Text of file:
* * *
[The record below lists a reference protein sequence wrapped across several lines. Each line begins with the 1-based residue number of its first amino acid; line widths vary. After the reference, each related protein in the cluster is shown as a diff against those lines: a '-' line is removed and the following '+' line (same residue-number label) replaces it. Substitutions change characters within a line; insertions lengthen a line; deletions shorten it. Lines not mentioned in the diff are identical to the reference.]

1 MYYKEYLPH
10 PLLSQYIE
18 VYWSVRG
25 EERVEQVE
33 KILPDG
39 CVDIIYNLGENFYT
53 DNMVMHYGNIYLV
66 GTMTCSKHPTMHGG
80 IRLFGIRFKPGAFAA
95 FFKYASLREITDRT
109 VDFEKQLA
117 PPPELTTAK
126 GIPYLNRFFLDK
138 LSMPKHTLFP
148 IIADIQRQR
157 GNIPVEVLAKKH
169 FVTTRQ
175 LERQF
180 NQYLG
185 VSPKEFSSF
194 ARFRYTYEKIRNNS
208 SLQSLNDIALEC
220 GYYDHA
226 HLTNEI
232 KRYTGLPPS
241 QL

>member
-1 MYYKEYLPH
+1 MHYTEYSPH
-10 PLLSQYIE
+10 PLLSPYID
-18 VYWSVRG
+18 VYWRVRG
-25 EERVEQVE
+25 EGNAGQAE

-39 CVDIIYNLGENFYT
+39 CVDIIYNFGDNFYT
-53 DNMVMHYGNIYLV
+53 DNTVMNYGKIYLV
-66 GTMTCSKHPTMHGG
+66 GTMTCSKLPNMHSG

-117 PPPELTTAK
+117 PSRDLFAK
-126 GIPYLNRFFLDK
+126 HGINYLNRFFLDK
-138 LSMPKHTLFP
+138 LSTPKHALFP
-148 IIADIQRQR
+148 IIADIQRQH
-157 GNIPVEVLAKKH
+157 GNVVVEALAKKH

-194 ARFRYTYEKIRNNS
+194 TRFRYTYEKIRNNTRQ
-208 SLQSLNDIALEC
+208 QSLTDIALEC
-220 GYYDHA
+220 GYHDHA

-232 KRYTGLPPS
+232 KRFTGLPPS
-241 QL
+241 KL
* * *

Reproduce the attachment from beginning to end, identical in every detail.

[The record below lists a reference protein sequence wrapped across several lines. Each line begins with the 1-based residue number of its first amino acid; line widths vary. After the reference, each related protein in the cluster is shown as a diff against those lines: a '-' line is removed and the following '+' line (same residue-number label) replaces it. Substitutions change characters within a line; insertions lengthen a line; deletions shorten it. Lines not mentioned in the diff are identical to the reference.]

1 MYYKEYLPH
10 PLLSQYIE
18 VYWSVRG
25 EERVEQVE
33 KILPDG
39 CVDIIYNLGENFYT
53 DNMVMHYGNIYLV
66 GTMTCSKHPTMHGG
80 IRLFGIRFKPGAFAA
95 FFKYASLREITDRT
109 VDFEKQLA
117 PPPELTTAK
126 GIPYLNRFFLDK
138 LSMPKHTLFP
148 IIADIQRQR
157 GNIPVEVLAKKH
169 FVTTRQ
175 LERQF
180 NQYLG
185 VSPKEFSSF
194 ARFRYTYEKIRNNS
208 SLQSLNDIALEC
220 GYYDHA
226 HLTNEI
232 KRYTGLPPS
241 QL

>member
-1 MYYKEYLPH
+1 MHYTEYSPH
-10 PLLSQYIE
+10 PLLSPYID
-18 VYWSVRG
+18 VYWRVRG
-25 EERVEQVE
+25 EGNAGQAE

-39 CVDIIYNLGENFYT
+39 CVDIIYNFGDNFYT
-53 DNMVMHYGNIYLV
+53 DNTVMNYGKIYLV
-66 GTMTCSKHPTMHGG
+66 GTMTCSKLPNMHSG

-117 PPPELTTAK
+117 PSRDLFAK
-126 GIPYLNRFFLDK
+126 HGINYLNRFFLDK
-138 LSMPKHTLFP
+138 LSTPKHALFP
-148 IIADIQRQR
+148 IIADIQRQH
-157 GNIPVEVLAKKH
+157 GNVVVEALAKKH

-194 ARFRYTYEKIRNNS
+194 TRFRYTYEKIRNNTRQ
-208 SLQSLNDIALEC
+208 QSLTDIALEC
-220 GYYDHA
+220 GYHDHA

-232 KRYTGLPPS
+232 KRFTGLPPS
-241 QL
+241 KL